Bad Rabbit Ransomware on the Prowl


The Bad Rabbit ransomware has been described as moderately severe, courtesy CERT-In (Indian Computer Emergency Response Team). The malware proliferated inside Japan, Turkey, Bulgaria and Ukraine. However, a lot of those targeted with it resided in Russia. When infecting a system it poses as a downloader of Adobe Flash, after which it proliferates via the network passing through message blocks on open-servers, planting malicious code via accessing and using victim's credentials.


Users targeted with Bad Rabbit may be lucky by being able to retrieve data folders that the ransomware locks owing to errors by the malware's creator. Such flaws got disclosed on October 27 within an update of the Bad Rabbit report by the anti-virus agency Kaspersky Labs of Russia. The company's researchers state they managed in finding 2 errors within the modus-operandi of Bad Rabbit. Bleepingcomputer.com posted this, October 27, 2017.

 

In the opinion of Kaspersky Labs, the latest ransomware has been derived from Petya since its codes resemble those of Petya. While another ransomware Locky utilizes a spam mail for spreading its infection across computers, the modus-operandi of Bad Rabbit's infection is different. This one relies on insecure websites for installing certain harmful PHP code onto the site's pages. People accessing the particular pages are directed for planting flash players that in reality conceal one resource for malware on the Web. When planted the malware attempts at acquiring elevated administrative rights followed with adding a module for disc encryption that stops the infected computer from running a customary booting. Thus when owners start up a contaminated system, they get diverted onto one modified bootloader.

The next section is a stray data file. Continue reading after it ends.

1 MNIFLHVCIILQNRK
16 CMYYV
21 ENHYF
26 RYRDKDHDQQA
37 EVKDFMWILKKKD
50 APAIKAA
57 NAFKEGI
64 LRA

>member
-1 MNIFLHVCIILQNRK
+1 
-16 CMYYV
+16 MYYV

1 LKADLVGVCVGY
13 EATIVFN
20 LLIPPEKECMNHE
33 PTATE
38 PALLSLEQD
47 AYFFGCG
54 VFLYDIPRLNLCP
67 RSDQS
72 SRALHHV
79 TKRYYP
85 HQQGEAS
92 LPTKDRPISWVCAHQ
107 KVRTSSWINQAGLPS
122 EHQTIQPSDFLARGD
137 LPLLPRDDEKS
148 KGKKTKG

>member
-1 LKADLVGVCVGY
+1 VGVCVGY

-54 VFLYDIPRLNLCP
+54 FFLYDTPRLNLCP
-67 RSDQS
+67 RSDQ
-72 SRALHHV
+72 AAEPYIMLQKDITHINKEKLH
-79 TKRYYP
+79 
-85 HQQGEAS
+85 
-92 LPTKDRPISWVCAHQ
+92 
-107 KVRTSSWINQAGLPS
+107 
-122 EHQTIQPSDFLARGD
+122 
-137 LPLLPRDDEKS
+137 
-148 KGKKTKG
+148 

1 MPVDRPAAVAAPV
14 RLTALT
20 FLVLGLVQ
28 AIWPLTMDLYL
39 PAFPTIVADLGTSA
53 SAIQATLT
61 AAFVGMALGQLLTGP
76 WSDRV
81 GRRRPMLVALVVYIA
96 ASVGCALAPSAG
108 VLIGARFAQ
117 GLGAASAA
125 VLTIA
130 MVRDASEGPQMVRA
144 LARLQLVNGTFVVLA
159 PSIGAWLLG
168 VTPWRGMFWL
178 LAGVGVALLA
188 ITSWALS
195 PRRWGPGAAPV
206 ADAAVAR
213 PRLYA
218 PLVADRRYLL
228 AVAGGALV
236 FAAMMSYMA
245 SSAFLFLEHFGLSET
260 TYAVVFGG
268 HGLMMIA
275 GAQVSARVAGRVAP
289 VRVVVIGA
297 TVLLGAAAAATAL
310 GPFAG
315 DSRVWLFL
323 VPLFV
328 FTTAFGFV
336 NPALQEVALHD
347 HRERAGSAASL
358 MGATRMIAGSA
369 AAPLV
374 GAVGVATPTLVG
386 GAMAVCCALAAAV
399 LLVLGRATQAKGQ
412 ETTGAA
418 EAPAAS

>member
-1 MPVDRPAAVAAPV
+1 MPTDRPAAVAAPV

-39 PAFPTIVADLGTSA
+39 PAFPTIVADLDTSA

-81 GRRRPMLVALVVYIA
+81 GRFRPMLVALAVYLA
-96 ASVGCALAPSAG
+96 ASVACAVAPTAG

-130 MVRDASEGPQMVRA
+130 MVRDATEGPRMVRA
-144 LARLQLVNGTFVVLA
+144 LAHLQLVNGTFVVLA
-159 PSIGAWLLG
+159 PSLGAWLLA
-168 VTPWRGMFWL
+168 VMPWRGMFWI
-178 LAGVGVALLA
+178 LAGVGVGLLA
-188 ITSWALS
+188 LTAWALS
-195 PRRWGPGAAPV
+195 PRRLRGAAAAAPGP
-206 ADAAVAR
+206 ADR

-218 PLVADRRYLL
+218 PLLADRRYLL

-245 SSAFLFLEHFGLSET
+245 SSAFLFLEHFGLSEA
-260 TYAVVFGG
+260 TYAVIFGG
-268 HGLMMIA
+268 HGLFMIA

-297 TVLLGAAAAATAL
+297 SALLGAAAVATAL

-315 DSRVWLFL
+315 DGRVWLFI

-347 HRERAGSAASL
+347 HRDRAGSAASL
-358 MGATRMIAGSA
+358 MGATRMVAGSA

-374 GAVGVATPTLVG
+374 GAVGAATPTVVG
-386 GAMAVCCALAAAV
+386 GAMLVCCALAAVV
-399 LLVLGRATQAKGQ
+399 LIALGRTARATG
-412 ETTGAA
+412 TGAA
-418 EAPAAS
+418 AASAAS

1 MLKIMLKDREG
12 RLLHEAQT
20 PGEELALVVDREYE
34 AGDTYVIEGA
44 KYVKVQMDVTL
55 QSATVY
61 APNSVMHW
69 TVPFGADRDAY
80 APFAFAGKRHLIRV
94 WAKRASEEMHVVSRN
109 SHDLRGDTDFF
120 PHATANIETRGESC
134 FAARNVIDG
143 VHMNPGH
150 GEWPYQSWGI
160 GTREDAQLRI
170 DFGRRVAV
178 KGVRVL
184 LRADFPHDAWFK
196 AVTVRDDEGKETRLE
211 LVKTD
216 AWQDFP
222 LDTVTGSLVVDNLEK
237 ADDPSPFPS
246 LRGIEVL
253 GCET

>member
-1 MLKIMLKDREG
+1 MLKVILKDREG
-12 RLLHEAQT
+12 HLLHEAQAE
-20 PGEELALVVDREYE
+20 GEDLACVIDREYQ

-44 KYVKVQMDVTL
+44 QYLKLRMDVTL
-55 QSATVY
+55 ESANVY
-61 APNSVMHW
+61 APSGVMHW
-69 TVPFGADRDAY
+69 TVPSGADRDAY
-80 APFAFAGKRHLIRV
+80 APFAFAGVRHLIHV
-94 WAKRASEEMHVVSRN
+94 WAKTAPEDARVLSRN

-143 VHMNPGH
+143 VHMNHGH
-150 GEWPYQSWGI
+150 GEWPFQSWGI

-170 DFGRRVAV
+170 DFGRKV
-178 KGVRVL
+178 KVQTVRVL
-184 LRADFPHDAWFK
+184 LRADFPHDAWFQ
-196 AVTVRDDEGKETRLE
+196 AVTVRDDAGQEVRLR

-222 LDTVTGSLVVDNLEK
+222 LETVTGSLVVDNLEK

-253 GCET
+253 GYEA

While the malware infecting computers in Russia accounted for 65% of the machines, outside Russia it infected just 2.4%. Bad Rabbit contaminated devices via several compromised media sites of Russia, when a message would pop up asking victims to pay money to get back access of their files.

 

For keeping oneself protected, the fundamentals are running anti-virus software, giving second thoughts to unanticipated e-mail attachments, maintaining operating systems and application software up-to-date, and maintaining regular back-up of files. Notably, the NoMoreRansom.org website provides tools for decrypting files encrypted with ransomware.

» SPAMfighter News - 03-11-2017

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